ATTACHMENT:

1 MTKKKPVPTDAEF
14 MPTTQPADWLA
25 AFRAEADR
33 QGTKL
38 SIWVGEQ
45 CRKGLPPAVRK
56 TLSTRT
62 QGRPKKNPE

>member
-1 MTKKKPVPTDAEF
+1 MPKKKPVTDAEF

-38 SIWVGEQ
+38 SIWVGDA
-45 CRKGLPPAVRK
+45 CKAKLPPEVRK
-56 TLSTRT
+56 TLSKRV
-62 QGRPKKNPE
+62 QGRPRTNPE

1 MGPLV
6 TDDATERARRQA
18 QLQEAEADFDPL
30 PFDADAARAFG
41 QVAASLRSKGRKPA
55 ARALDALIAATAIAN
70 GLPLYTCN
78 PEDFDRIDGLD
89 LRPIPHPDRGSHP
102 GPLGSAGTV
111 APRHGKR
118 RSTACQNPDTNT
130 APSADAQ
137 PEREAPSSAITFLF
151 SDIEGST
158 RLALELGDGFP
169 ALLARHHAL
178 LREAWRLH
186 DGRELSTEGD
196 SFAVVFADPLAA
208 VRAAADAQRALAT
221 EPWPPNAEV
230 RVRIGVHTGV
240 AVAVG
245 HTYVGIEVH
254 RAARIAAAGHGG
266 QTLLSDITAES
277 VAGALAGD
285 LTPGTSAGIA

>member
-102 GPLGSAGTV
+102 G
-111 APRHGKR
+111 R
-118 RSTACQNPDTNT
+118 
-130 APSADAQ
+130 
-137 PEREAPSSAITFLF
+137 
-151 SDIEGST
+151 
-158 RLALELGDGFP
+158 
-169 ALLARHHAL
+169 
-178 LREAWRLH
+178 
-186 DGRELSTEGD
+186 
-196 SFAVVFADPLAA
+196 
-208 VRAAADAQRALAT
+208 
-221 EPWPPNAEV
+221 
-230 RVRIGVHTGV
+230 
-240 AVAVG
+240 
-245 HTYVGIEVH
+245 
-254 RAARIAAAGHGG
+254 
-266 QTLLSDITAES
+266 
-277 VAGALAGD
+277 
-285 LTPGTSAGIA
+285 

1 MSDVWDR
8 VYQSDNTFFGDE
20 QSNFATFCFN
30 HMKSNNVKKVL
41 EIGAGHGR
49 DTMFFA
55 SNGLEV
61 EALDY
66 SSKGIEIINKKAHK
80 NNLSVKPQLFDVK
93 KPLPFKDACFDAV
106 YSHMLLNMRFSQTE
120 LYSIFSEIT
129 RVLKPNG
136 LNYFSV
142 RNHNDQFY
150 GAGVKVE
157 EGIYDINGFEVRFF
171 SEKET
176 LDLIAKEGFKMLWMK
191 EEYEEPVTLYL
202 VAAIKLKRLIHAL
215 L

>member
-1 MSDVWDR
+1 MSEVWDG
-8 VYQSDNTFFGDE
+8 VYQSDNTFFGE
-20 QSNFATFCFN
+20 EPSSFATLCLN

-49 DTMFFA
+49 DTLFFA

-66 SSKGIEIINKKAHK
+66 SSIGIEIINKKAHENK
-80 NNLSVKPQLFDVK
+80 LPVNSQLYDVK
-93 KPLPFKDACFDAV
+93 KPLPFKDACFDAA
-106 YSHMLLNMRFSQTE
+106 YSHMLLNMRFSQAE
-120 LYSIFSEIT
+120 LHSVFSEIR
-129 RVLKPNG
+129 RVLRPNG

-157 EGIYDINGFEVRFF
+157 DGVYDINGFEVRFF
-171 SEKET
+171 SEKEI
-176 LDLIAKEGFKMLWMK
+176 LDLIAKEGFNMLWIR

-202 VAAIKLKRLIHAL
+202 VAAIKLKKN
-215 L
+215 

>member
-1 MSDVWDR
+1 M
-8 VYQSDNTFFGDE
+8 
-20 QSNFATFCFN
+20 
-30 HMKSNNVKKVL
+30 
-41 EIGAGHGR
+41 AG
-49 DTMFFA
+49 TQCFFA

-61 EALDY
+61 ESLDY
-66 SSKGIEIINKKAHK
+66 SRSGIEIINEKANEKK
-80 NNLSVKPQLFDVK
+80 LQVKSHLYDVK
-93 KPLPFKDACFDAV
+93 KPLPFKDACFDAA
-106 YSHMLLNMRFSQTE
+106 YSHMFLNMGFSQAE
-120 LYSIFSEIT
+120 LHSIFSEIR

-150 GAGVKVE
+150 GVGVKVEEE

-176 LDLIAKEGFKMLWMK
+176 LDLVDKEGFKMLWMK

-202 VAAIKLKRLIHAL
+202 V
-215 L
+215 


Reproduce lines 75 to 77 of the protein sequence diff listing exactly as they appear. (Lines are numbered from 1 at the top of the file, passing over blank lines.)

+221 
-230 RVRIGVHTGV
+230 